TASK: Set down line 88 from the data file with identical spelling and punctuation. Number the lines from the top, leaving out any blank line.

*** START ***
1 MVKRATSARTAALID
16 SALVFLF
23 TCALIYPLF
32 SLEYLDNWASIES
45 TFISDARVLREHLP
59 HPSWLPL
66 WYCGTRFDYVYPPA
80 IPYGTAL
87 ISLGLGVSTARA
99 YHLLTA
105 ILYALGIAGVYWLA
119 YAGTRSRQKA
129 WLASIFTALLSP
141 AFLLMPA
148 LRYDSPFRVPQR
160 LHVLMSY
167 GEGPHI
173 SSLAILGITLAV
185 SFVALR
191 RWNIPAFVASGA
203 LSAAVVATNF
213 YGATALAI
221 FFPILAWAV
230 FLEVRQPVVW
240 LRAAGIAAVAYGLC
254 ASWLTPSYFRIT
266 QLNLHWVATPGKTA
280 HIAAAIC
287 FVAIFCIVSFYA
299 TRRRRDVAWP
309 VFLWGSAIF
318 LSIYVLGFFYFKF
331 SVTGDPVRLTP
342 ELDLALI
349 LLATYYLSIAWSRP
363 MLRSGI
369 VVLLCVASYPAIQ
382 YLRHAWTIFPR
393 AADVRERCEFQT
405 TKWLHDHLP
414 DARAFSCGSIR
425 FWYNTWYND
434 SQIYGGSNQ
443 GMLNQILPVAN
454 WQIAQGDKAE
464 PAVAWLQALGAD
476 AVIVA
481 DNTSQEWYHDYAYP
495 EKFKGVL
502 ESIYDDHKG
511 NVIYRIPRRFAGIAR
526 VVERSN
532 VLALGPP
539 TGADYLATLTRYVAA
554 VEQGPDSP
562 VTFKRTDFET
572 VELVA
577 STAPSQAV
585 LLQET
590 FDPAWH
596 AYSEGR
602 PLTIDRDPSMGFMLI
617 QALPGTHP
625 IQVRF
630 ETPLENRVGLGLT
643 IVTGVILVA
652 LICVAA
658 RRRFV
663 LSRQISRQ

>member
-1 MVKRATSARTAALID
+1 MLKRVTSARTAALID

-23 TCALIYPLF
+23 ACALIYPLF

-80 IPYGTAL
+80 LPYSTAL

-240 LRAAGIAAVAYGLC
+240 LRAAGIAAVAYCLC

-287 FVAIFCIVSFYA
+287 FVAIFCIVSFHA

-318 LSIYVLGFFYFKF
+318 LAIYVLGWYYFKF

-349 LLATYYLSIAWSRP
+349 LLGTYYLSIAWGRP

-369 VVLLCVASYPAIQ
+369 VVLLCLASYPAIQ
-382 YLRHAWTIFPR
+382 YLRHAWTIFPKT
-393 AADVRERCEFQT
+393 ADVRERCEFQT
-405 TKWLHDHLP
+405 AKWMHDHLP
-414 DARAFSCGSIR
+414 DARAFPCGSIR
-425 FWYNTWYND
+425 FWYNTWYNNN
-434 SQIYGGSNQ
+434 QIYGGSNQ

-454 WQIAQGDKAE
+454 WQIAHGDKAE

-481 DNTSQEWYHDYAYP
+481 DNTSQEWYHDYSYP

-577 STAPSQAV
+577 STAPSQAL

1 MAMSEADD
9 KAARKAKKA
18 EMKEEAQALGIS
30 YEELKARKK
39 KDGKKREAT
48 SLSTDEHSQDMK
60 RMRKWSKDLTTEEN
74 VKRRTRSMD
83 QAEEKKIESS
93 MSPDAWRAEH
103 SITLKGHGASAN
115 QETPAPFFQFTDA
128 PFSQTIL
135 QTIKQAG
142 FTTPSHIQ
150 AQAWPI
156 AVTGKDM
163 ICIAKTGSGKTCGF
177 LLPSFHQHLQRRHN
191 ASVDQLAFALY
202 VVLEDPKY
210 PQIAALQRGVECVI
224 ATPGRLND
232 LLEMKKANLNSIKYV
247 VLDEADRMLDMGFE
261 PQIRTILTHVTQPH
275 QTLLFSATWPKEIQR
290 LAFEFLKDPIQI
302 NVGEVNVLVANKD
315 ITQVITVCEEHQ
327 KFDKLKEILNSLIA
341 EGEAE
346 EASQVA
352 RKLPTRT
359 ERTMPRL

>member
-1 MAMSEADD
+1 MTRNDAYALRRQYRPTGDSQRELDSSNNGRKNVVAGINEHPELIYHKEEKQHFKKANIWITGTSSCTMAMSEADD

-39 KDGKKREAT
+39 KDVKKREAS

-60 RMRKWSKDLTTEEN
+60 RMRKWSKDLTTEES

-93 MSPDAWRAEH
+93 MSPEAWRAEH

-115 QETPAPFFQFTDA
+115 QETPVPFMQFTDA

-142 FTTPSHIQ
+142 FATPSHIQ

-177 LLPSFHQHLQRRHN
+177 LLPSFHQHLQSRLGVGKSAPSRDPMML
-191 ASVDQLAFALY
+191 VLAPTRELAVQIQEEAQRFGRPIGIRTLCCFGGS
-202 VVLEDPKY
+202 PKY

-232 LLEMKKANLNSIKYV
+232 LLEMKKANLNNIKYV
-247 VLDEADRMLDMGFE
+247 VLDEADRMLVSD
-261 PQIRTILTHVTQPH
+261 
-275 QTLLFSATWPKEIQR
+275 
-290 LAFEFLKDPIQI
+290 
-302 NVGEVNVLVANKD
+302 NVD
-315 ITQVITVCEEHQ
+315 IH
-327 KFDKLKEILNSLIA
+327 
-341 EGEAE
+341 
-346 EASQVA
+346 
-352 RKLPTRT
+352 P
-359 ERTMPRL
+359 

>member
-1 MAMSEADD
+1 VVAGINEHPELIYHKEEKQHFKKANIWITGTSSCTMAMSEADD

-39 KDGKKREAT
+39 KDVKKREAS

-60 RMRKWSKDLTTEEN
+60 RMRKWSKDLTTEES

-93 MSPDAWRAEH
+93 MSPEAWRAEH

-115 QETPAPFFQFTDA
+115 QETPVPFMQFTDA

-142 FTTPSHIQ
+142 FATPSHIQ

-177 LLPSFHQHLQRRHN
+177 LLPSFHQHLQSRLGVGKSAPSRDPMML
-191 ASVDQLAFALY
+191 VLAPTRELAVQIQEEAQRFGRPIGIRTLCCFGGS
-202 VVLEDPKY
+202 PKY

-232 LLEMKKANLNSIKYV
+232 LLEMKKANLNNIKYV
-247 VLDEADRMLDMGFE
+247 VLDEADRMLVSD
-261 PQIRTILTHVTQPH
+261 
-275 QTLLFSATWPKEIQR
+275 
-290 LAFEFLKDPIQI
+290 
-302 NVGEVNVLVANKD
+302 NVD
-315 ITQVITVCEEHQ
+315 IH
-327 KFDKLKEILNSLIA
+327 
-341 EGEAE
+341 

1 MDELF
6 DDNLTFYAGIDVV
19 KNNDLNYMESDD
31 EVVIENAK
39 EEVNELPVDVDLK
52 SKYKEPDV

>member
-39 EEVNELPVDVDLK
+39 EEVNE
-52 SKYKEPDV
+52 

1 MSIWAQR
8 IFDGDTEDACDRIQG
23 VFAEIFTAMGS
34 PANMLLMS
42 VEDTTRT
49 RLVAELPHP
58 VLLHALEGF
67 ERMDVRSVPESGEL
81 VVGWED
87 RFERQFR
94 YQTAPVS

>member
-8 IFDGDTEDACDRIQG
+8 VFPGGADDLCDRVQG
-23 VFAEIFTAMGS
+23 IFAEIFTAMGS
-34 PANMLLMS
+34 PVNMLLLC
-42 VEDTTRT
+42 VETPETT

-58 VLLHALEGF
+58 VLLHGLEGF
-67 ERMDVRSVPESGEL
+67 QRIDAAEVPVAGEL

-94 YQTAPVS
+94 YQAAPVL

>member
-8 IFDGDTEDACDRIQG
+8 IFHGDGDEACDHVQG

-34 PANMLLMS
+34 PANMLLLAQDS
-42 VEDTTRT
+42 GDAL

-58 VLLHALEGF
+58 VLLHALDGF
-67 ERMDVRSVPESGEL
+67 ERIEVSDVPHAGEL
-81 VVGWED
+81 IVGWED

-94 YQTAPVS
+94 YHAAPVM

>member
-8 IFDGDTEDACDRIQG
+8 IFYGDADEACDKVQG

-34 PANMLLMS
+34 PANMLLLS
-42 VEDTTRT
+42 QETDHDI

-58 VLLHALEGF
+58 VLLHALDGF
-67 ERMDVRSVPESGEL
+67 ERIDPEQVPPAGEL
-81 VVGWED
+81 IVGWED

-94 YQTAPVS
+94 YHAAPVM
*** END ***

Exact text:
+382 YLRHAWTIFPKT